The 2012 RBS computer system problems were technical issues affecting computers run by the Royal Bank of Scotland Group (now NatWest Group), including National Westminster Bank, The Royal Bank of Scotland and Ulster Bank, which began on 19 June 2012.
In 2014, RBS was fined £42m over the incident.
A software update was applied on 19 June 2012 to RBS's CA-7 software which controls its payment processing system. It later emerged that the update was corrupted by RBS technical staff. Customers' wages, payments and other transactions were disrupted. Some customers were unable to withdraw cash using ATMs or to see bank account details. Others faced fines for late payment of bills because the system could not process direct debits.
Stephen Hester, CEO of the RBS Group, said that the problem was caused by a software upgrade. Unite union leaders criticised Hester's management of the episode, but Hester denied that the outsourcing of IT services to India was a factor in the problem, saying that the bank's IT services were mostly based in Edinburgh. A spokesman for the RBS Group said that the problem had occurred in the UK.
Completions of new home purchases were delayed, and some people were stranded abroad. Another account holder was threatened with the discontinuation of their life support machine in a Mexican hospital, and one man was held in prison. As a result of the error, RBS and NatWest announced that over 1,200 of their busiest branches would extend their hours throughout the week, including the bank's first Sunday opening, to enable affected customers to access cash. On Monday 25 June, over 1,000 branches opened for extended hours, and the number of phone staff was doubled to deal with customer queries.
On 26 June, RBS admitted that some transactions were still affected by the problem. Ulster Bank said on Wednesday 27 June that it did not expect full services to be restored until the start of the following week, but that it hoped that the automatic payments backlog would be cleared by the weekend.
On 3 July RBS admitted that some RBS and NatWest personal loan borrowers had accidentally been charged twice and newspapers advised RBS customers to check their balances.
Customers of Ulster Bank were still having problems accessing cash on 2 July and the bank admitted that they did not know when customers would be able to access cash. RBS denied that the delays with Ulster Bank meant that customers in Ireland meant less to them, saying that Ulster Bank payments followed those of NatWest and RBS. This was a result of the way the computers were set up when the three banks were merged. Monthly payments of social welfare to 48,000 Ulster Bank customers in the Republic of Ireland due on 3 July would be added to the existing backlog.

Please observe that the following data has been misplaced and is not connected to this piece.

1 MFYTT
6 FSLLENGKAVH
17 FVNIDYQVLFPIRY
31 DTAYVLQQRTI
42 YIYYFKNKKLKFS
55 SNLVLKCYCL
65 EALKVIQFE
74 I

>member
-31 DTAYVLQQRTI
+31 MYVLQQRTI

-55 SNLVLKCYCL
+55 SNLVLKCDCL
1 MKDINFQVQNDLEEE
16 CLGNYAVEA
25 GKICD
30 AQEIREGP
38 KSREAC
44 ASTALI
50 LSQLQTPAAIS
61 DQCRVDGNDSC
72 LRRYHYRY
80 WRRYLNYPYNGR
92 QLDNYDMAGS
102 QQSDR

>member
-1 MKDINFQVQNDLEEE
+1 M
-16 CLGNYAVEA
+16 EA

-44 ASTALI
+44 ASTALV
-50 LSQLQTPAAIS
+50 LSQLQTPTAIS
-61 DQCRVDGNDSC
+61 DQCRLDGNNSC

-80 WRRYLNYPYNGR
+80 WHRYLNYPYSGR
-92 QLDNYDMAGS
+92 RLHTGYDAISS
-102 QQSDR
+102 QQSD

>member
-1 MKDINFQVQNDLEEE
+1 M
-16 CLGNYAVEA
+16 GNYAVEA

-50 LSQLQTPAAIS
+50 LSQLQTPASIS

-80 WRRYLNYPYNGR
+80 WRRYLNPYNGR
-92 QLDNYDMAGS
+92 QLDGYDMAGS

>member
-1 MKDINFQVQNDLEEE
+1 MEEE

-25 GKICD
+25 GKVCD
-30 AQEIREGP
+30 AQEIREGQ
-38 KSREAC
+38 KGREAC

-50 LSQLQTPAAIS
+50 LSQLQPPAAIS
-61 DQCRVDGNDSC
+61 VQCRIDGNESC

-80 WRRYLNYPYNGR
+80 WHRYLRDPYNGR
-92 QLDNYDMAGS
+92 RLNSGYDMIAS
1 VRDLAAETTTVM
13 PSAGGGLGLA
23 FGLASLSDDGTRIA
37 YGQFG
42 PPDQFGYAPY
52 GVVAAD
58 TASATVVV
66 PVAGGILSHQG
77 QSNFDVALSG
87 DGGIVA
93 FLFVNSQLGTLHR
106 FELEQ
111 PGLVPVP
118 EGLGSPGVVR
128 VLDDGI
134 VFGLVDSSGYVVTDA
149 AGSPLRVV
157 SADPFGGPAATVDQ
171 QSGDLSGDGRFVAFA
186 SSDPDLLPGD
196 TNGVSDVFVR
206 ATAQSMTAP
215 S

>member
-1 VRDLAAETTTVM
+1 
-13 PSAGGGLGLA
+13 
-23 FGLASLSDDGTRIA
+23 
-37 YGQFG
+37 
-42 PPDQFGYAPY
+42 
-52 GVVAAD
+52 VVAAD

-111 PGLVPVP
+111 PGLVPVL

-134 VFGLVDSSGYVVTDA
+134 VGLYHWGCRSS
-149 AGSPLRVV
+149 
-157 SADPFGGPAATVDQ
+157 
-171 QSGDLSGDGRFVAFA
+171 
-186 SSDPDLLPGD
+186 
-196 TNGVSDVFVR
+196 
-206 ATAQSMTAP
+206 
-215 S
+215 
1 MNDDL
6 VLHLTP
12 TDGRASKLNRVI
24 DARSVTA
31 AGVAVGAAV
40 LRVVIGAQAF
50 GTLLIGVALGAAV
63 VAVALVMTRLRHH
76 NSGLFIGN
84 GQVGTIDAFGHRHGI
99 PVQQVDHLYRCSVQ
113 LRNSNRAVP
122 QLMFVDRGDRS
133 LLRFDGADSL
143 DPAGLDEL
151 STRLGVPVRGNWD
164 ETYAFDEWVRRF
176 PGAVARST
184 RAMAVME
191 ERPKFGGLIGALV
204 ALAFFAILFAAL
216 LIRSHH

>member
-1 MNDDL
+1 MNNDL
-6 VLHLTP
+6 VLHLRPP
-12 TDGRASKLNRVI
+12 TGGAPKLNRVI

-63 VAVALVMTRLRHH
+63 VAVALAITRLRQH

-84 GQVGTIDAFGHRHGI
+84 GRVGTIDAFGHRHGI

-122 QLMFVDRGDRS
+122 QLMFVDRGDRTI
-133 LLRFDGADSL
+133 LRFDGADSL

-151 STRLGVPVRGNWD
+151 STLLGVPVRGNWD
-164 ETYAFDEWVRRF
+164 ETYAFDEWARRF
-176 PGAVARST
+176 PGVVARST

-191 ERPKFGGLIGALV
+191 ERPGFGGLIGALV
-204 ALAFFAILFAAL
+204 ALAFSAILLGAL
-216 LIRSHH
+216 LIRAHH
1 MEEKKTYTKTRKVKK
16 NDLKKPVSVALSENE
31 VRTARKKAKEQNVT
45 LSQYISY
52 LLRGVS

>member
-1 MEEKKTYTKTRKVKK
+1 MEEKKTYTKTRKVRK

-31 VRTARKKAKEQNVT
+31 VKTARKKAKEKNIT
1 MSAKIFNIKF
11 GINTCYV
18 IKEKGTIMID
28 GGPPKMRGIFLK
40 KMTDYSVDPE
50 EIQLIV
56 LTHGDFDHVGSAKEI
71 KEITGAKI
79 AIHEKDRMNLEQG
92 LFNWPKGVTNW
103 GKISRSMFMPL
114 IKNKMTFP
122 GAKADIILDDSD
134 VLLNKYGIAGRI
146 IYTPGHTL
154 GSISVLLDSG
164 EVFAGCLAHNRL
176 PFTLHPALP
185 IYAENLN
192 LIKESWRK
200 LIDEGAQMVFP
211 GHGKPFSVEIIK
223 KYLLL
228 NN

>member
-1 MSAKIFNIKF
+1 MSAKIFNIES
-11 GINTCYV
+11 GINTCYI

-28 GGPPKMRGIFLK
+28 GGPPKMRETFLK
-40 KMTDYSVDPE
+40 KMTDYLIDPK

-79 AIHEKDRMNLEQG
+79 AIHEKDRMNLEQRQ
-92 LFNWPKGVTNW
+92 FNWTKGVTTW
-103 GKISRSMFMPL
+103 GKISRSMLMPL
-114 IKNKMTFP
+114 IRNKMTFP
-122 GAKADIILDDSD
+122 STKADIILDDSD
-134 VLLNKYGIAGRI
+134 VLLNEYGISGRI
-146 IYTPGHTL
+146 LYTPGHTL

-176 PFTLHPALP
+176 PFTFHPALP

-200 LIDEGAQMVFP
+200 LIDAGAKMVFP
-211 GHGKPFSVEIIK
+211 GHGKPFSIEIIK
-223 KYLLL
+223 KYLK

RBS said on 4 July that the vast majority of Ulster Bank customers would have normal services restored by 16 July 2012.
The Financial Services Authority asked other banks to treat customers of RBS fairly and also demanded a complete account of the problem. Lord Oakeshott called for the bank to be broken up. Sir Mervyn King, Governor of the Bank of England, called for a full investigation by the Financial Services Authority and told the Treasury Select Committee that he had been in very close contact with senior RBS staff over the weekend. The Shadow Chief Secretary to the Treasury, Rachel Reeves, said that it was "absolutely imperative" that the bank got the situation under control.
The Taoiseach, Enda Kenny, and Minister for Social Protection, Joan Burton, criticised Ulster Bank for the situation which affected 30,000 social welfare recipients. Senator Lorraine Higgins called the situation a "fiasco" and said Ulster Bank should ensure that customers credit ratings were not affected, which Ulster Bank replied it would. The Irish Bank Officials' Association said that an agreement had been made that overtime would be voluntary and that Ulster Bank workers would be paid appropriately for extra work.
The Irish Payment Services Organisation advised customers to keep records of how they were affected and to contact the Financial Services Ombudsman if they were not satisfied. There was press criticism of Ulster Bank's perceived downplaying of the issue in the early stages.
The Consumers' Association of Ireland said it had received thousands of complaints from Ulster Bank customers. The Oireachtas Committee on Finance called on representatives of the Central Bank of Ireland to appear before it on 4 July and management of Ulster Bank to do the same on 5 July.
On the first Monday after the start of the problems, RBS said that their computers were operating normally, but that Stephen Hester had sent a senior colleague to Dublin to deal with the situation in Ulster Bank. On the same day, some customers still could not see up-to-date account details.
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